Is Creativity the Most Valuable Skill for the Future?
Without creativity, there is no innovation. That’s why creativity is among the top 10 most essential skills of the future, according to the World Economic Forum. But more often than not, we’re caught in routines that drain us of our creativity and keep us from producing innovative work. It’s no wonder that only 29% of workers strongly agree they’re expected to be creative or think of new ways to do things at work.
Creativity is often regarded as a magical skill you either have or don’t. But in reality, it’s a teachable skill. Creative thinking is the ability to perceive the world in new ways, connect seemingly unrelated ideas, and design solutions for complex business objectives. To cultivate your creative muscle, you must practice it frequently and empower the teams around you to do the same. Because if you don’t, your organization will get left behind.
The benefits of developing creativity
The uncertain economic conditions of 2020 and 2021 have prompted organizations to rethink ways in which “it’s always been done.” Innovating upon existing processes is critical to adapting to the market’s changing demands. Encouraging creativity in the workplace is essential to fostering a culture where employees feel empowered to propose new ideas.
Creativity helps your people flourish
Research from Gallup shows a link between workplace engagement and creativity, which ultimately translates into a connection between innovation and market share. An organization that encourages employees to think creatively sees higher employee engagement. When employees are more motivated and willing to go the extra mile, innovation occurs. Nearly eight out of 10 highly engaged employees regard their companies as having a culture that nurtures innovation, whereas only half of the least engaged employees say the same.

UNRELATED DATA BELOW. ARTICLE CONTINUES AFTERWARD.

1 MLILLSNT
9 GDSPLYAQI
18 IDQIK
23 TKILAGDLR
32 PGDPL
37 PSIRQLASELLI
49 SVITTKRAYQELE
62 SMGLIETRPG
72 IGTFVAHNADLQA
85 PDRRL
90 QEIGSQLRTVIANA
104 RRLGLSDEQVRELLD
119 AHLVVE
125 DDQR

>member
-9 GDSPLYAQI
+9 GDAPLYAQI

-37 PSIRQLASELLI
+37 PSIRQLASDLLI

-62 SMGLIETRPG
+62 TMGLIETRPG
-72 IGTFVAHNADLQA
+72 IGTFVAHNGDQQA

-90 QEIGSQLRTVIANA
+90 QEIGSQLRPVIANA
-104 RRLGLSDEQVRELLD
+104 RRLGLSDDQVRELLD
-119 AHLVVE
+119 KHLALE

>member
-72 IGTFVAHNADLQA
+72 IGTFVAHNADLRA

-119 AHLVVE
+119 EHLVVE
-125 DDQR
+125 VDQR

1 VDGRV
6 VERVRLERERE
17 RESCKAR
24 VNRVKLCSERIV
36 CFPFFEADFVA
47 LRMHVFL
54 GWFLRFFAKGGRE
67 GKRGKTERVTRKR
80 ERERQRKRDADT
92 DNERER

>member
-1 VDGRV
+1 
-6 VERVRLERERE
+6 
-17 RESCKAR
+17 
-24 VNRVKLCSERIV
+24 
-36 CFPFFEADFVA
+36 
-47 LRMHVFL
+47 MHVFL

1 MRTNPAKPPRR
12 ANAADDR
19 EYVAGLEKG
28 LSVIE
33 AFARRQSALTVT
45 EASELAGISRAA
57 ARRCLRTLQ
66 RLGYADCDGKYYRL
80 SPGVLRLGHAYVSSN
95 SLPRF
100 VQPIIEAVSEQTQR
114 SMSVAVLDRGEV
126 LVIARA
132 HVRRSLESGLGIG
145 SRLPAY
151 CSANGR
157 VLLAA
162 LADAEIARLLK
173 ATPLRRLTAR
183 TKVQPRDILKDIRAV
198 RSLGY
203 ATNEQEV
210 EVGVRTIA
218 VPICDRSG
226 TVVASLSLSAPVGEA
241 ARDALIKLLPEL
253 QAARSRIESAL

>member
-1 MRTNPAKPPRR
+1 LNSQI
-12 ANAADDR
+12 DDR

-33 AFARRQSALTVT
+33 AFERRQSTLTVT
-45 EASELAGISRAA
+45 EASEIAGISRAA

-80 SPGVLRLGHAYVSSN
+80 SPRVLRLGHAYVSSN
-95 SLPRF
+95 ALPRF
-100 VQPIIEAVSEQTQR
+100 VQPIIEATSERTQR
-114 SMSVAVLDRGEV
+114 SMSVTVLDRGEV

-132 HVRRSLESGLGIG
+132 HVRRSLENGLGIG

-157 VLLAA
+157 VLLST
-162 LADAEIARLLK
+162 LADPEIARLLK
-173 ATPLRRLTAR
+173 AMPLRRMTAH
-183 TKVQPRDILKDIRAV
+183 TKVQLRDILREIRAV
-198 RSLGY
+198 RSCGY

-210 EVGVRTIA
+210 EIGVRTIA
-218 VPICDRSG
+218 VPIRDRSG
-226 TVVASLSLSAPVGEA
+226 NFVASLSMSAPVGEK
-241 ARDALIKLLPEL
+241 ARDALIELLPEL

Creativity drives innovation
To unlock innovative ideas, leaders must start with creativity. The first step is to give employees the time and freedom to be creative — an invitation to innovation. Creativity requires freedom and a degree of psychological safety to feel able to take risks. Research shows the value of building inclusive, psychologically safe workplaces in creating productive and innovative organizations. Managers can help bolster conditions for all employees to feel like they belong and foster a more innovative and creative workplace to help employees thrive.
Creativity helps future-proof your business
Being open to creativity and a willingness to adapt to change is how businesses succeed. Show resistance to change, and those companies will quickly find themselves obsolete. When companies aren’t adaptable, this is often the moment when smaller businesses can outpace large enterprises. Disruptive innovation, described by Harvard Business School Professor Clayton Christensen, is a process where a smaller company with fewer resources can successfully challenge well-established organizations. While more prominent firms focus on improving existing products and meeting demands, innovative newcomers could capitalize on overlooked customers.
Creativity is the skill of the future
The need for creativity in the business world is only growing. Creativity is among the most valuable skills of the future, alongside related skills like agility and adaptability. Without creativity and finding ways to adapt to change, your business is at risk. Download Disrupt or Be Disrupted: How to Cultivate Creativity at Work workbook for a tactical guide on growing your employees’ creativity.